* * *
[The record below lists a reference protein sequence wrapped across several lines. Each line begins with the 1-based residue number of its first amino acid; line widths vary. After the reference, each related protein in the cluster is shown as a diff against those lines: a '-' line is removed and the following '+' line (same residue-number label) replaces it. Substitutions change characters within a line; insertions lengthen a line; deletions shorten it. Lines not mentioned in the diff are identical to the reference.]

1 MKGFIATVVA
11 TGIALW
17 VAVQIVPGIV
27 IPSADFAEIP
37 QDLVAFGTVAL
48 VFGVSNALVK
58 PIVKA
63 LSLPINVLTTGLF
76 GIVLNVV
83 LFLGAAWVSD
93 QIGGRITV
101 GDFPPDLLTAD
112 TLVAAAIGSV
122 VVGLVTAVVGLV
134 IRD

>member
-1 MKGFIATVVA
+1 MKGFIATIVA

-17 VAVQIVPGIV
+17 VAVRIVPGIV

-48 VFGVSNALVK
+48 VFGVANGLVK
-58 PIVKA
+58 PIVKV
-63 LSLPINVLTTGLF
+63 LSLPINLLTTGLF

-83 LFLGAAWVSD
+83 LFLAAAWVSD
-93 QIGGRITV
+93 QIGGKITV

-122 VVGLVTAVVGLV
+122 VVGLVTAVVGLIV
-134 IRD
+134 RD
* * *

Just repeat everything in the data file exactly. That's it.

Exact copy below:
[The record below lists a reference protein sequence wrapped across several lines. Each line begins with the 1-based residue number of its first amino acid; line widths vary. After the reference, each related protein in the cluster is shown as a diff against those lines: a '-' line is removed and the following '+' line (same residue-number label) replaces it. Substitutions change characters within a line; insertions lengthen a line; deletions shorten it. Lines not mentioned in the diff are identical to the reference.]

1 MKGFIATVVA
11 TGIALW
17 VAVQIVPGIV
27 IPSADFAEIP
37 QDLVAFGTVAL
48 VFGVSNALVK
58 PIVKA
63 LSLPINVLTTGLF
76 GIVLNVV
83 LFLGAAWVSD
93 QIGGRITV
101 GDFPPDLLTAD
112 TLVAAAIGSV
122 VVGLVTAVVGLV
134 IRD

>member
-1 MKGFIATVVA
+1 MKGFIATIVA

-17 VAVQIVPGIV
+17 VAVRIVPGIV

-48 VFGVSNALVK
+48 VFGVANGLVK
-58 PIVKA
+58 PIVKV
-63 LSLPINVLTTGLF
+63 LSLPINLLTTGLF

-83 LFLGAAWVSD
+83 LFLAAAWVSD
-93 QIGGRITV
+93 QIGGKITV

-122 VVGLVTAVVGLV
+122 VVGLVTAVVGLIV
-134 IRD
+134 RD